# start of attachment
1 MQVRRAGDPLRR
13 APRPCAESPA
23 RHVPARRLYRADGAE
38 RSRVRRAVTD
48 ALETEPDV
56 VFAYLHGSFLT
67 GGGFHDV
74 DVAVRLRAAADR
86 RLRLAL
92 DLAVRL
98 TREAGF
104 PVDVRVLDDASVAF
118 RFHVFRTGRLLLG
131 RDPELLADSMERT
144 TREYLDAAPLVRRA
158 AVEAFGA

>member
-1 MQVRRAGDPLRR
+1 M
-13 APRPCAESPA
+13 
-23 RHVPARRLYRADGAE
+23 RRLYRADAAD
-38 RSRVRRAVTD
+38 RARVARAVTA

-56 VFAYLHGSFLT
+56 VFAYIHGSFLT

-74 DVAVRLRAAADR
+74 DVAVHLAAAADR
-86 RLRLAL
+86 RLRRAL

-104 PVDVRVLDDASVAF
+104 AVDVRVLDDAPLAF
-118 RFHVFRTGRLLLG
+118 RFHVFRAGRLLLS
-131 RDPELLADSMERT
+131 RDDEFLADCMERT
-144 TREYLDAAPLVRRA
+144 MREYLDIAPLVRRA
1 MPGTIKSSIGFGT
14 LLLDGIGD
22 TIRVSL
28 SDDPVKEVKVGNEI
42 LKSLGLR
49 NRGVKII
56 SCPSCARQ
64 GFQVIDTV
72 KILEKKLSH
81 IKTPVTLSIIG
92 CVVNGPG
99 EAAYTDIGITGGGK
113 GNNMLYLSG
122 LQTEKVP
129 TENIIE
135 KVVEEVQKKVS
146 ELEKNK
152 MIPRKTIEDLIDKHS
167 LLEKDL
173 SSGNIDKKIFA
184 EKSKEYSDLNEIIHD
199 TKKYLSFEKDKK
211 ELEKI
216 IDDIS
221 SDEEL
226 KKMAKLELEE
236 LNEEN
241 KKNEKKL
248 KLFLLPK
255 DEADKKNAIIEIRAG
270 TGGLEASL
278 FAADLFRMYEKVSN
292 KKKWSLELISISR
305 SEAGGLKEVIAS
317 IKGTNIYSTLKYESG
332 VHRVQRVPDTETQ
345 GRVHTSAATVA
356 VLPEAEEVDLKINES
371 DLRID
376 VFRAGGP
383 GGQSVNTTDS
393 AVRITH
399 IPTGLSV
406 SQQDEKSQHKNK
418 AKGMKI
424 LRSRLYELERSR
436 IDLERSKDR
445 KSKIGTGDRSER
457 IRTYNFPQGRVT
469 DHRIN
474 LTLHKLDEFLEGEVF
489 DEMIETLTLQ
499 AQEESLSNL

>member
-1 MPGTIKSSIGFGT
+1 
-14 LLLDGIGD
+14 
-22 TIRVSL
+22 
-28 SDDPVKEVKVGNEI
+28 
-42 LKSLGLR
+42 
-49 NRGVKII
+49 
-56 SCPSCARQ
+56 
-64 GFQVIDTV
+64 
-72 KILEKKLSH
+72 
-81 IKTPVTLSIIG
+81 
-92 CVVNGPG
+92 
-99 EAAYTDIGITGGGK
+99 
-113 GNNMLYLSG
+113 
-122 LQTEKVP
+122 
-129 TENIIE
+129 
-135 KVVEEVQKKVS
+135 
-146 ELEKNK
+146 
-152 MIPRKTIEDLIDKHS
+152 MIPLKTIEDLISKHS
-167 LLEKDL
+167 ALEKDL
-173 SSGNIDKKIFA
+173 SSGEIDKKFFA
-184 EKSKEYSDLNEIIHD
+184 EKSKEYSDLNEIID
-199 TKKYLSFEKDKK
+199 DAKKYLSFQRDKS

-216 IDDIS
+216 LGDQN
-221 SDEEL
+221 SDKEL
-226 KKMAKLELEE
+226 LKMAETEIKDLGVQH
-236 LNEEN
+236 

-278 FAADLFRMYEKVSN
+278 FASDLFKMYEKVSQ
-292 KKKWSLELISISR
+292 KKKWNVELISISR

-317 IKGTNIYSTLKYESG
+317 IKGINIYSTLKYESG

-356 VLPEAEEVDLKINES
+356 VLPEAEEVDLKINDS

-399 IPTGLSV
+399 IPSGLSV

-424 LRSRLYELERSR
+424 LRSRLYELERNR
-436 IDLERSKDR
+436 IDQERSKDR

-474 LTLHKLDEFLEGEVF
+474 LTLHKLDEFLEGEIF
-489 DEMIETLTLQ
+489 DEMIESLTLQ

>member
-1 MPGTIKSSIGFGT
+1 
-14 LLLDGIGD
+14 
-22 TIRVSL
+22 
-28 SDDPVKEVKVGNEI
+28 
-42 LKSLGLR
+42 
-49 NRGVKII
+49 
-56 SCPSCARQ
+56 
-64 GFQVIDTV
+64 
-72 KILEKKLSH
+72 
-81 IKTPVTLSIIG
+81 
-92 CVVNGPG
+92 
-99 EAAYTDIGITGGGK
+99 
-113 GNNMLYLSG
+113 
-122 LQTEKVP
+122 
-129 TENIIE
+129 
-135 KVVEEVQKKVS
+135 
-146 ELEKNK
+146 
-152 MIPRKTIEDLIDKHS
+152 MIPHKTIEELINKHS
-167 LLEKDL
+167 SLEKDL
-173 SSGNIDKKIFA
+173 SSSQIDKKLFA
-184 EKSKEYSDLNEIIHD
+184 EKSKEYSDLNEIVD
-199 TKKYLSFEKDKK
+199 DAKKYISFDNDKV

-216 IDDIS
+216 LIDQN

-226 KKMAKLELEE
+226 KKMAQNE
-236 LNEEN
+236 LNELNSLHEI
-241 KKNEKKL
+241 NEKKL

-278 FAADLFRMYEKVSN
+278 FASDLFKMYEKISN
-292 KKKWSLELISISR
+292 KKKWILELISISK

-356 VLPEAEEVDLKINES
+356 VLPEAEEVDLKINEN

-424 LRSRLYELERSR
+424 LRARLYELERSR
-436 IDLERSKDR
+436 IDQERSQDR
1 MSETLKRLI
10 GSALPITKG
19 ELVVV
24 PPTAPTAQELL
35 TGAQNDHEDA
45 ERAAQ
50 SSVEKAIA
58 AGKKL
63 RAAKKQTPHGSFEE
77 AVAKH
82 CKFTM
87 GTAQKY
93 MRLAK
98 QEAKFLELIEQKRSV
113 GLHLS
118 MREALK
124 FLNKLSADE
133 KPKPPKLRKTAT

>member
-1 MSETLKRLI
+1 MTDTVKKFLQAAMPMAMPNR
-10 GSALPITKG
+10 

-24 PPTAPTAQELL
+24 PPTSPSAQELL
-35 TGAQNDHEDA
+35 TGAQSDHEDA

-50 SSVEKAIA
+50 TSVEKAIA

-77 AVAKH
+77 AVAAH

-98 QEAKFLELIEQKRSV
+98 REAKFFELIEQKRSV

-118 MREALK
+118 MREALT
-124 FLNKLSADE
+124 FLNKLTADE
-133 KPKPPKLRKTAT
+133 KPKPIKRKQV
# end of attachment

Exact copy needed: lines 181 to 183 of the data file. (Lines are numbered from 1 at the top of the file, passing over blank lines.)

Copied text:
-72 KILEKKLSH
+72 
-81 IKTPVTLSIIG